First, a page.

Sunday, May 4, 2014

Eleven Days: Donald Harstad

The protagonist of Donald Harstad's novel, Carl Houseman, is a deputy sheriff working the night shift in the small town of Maitland, Iowa. He is sent to the scene of a crime after a 911 call comes in. At the scene, he finds a dead man but the woman who made the call is not found. By the next morning, a second crime scene has been found with three more bodies, and the two crimes seem to be related. The small department, with the help of state investigative agencies, works for the next eleven days to solve the crime.

It is made clear from the beginning that murder doesn't occur that often in this rural area.

This is what Publisher's Weekly had to say:
The first half of Harstad's good-natured debut may read like Fargo meets Dragnet, but this police procedural turns downright explosive once deputy sheriff Carl Houseman gets to the heart of the strange murders that are tearing apart his small Iowa farming town.
The comparison to Dragnet is apt; the first person narrative by Carl is a very matter-of-fact, no frills delivery. There are some funny moments. I would compare it to the humor of Reginald Hill. You laugh because you sympathize or have been there, but the situation itself is not laugh out loud funny.

The characterization is very good. Although we don't get to know each person working on the case, the descriptions and interactions make them feel like real people with real foibles and biases. This may be due to Harstad's background. He was a policeman in the Clayton County Sheriff's Department in northeastern Iowa for many years and draws on his own experiences.

I also liked that there were interesting female characters. The protagonist is male, but very open-minded. Many of the men he works with have difficulty working with women, and express it. There is a female dispatcher who takes the initial call on the crime in progress, and ends up working with the police throughout the story. State special investigator Hester Gorse is called in to work with the local force; she is professional and competent and she has no problem dealing with any harassment.

Just a warning: There are some extremely mutilated bodies and gruesome descriptions of them. This was not overdone, in my opinion. The crimes are possibly linked to Satanism and the subject matter is at times distasteful.

At the publisher's site, there is a link to an excerpt from the beginning of the novel.

Please see these reviews:

Publisher: Bantam, 1999; originally pub. in hardback by Doubleday, 1998
Length:  337 pages
Format: mass market paperback
Series:  Carl Houseman
Setting:  Iowa, USA
Genre:  Mystery, Police Procedural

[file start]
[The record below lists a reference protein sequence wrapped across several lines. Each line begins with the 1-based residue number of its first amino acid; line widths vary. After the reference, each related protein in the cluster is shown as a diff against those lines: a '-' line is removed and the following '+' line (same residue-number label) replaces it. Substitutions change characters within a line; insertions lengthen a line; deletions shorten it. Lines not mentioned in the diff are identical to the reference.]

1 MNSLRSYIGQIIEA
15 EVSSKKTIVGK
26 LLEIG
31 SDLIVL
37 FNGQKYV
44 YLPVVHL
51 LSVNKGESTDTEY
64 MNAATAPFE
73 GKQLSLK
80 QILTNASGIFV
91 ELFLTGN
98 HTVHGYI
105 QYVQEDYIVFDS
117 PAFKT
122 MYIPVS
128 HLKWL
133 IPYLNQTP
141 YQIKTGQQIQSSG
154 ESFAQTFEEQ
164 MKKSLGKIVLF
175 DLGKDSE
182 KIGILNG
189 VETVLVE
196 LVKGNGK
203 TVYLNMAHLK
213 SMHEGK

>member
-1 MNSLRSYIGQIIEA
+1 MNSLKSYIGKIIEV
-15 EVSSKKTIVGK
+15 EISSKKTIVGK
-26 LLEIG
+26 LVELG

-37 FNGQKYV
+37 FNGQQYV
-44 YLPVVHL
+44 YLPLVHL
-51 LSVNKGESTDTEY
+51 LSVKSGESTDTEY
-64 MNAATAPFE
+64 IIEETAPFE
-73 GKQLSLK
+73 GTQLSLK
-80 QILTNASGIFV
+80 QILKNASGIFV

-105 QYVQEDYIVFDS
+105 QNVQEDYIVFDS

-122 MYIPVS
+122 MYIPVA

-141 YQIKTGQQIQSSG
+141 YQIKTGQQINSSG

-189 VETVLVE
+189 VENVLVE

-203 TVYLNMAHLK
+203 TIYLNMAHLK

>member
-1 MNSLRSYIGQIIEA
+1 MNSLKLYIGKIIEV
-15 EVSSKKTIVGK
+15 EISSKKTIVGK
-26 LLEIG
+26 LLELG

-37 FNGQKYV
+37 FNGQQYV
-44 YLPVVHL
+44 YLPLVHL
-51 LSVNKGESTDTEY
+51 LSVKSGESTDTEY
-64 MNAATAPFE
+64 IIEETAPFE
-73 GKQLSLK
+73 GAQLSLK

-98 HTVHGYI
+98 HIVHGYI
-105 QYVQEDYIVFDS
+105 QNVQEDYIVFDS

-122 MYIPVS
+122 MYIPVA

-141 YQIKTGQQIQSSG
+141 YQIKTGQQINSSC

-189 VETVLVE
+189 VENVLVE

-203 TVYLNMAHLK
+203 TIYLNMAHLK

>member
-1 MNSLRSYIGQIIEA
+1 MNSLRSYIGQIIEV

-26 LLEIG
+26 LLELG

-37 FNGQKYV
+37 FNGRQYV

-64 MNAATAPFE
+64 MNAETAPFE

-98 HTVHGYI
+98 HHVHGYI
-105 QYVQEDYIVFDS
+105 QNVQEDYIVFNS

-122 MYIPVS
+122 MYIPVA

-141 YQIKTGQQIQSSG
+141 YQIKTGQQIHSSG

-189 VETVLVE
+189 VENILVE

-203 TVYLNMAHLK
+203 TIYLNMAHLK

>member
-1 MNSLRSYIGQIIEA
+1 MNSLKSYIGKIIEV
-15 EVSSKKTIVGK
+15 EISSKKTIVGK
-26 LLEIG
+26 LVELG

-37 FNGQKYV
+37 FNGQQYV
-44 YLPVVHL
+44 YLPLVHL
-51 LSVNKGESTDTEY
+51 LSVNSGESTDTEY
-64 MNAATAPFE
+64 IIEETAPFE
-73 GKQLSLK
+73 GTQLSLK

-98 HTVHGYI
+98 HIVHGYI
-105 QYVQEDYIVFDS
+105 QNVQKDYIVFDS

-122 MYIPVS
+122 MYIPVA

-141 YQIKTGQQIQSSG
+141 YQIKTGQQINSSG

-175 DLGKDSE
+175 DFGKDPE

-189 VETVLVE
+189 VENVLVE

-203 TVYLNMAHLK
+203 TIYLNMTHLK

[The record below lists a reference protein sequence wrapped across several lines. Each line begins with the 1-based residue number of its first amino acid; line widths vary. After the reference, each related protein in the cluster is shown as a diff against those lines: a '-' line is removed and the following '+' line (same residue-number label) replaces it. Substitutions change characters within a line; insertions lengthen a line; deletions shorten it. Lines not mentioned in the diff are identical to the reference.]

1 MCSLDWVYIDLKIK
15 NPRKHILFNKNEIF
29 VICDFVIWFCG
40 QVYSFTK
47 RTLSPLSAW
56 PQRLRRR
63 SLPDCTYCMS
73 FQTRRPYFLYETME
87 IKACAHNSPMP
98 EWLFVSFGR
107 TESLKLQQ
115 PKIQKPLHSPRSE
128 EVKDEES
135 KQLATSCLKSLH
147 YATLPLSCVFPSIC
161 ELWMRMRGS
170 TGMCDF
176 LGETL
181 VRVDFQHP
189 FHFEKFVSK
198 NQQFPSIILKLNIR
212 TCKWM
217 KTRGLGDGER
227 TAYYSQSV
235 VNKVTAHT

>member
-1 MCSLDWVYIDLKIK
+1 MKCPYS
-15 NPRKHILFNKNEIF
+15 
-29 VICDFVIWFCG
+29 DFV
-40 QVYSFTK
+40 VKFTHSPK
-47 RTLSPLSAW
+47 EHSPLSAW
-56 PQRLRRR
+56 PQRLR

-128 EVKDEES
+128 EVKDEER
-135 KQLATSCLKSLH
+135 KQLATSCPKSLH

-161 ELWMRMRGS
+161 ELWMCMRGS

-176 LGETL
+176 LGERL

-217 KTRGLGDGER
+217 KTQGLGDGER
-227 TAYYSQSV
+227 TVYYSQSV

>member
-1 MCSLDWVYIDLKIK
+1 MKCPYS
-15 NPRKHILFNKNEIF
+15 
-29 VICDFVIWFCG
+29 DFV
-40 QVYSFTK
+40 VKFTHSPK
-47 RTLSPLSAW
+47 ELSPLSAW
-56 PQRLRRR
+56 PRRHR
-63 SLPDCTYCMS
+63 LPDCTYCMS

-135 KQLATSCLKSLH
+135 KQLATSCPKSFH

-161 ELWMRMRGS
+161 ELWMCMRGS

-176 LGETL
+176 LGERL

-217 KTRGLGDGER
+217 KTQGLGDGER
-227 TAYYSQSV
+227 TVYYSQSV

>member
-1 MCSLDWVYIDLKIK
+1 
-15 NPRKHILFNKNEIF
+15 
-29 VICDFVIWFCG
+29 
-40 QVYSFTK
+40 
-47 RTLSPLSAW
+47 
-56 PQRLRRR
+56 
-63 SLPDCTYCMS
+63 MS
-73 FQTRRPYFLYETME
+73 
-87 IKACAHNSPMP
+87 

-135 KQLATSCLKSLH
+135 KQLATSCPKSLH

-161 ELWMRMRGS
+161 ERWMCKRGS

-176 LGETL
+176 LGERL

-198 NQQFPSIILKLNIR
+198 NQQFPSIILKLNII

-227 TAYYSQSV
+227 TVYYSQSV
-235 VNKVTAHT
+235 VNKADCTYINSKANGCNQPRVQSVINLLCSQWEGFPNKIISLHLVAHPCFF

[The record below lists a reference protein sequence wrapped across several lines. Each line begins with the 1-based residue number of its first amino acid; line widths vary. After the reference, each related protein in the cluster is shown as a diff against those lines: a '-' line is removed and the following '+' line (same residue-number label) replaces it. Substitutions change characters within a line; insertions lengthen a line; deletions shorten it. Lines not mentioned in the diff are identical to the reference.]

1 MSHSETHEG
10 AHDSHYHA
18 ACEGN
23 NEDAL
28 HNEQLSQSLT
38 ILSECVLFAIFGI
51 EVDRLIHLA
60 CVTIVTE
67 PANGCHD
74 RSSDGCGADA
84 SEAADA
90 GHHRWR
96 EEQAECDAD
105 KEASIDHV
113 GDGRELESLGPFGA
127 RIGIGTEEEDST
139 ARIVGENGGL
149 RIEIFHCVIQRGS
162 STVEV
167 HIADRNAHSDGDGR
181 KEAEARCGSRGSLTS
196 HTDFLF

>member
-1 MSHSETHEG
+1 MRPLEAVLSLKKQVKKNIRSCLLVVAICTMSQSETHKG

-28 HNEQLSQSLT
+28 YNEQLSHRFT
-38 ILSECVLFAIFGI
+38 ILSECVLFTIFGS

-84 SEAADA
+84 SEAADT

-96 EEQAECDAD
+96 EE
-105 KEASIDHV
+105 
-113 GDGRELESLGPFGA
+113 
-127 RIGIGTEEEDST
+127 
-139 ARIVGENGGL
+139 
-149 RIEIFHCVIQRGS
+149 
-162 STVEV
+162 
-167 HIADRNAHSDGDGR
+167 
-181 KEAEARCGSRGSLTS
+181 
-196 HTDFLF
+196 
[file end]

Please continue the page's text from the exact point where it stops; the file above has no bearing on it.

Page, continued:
Anonymous said...

Tracy - I like the setting for this one. It seems to 'fit.' And it's funny you would mention Dragnet, because I was thinking the same thing when I read the beginning of your post. And Carl Houseman sounds like an appealing protagonist. Thanks for the review.

Prashant C. Trikannad said...

Tracy, three reviews, including yours, from my blogger friends ought to take me in the direction of this debut novel. I'll also check out Keishon's and Yvette's entries.

TracyK said...

Yes, Margot, Carl Houseman is very appealing. The delivery was, of course, not nearly as dry as dragnet, but very straightforward, not dressed up. I was very happy to have found this series.

TracyK said...

Prashant, with recommendations from the three of us, how can you miss. I am sure you would like this book. Yvette also listed this book on her list of 101 favorite mysteries, which is high praise.

col2910 said...

I honestly think I have read this twice and can recall elements of the plot, but not the ending which is weird because I reckon I enjoyed it both times. I kept it so will have to give it a third tryout someday. Will you read more by the author (time permitting)?

Sergio (Tipping My Fedora) said...

Hmmm, noit surely I like the sound of the gore but lkike the idea of a relaistc pproach ... thanks TracyK

RebeccaK said...

Great review: I've added it to my list! I need good US recommendations to cover a book from each state, you know.

TracyK said...

I thought that you had read this. It does seem like a book that can be re-read. Yes, I purchased the 2nd book as soon as I finished this one. Hope I can find time to read it in the next few months.

TracyK said...

The descriptions were pretty bad (i.e., realistic), Sergio. But they were not overdone. I liked the book a lot. Plan to read more of them.

TracyK said...

This is a great one for Iowa, Rebecca. I hope you do try it.

Clothes In Books said...

I read this ages ago - in 2006 according to my notes - and liked it very much for all the reasons you mention. I always thought I would read something else by him, but have never got round to it. Perhaps your review will give me a push!

TracyK said...

He is definitely an author I want to read more of, Moira. The style is different enough to not be the same old police procedural.

w said...

Thanks for the link Tracy am so glad you enjoyed the writing. I agree that the topic is distasteful, etc but I found the writing really compelling. I haven't read any of his others yet but plan to read one more this year sometime.

TracyK said...

Keishon, your review is great. I think I got this book on your say so without even reading your review, and I liked it very much. I hope to read the 2nd book by the end of the year.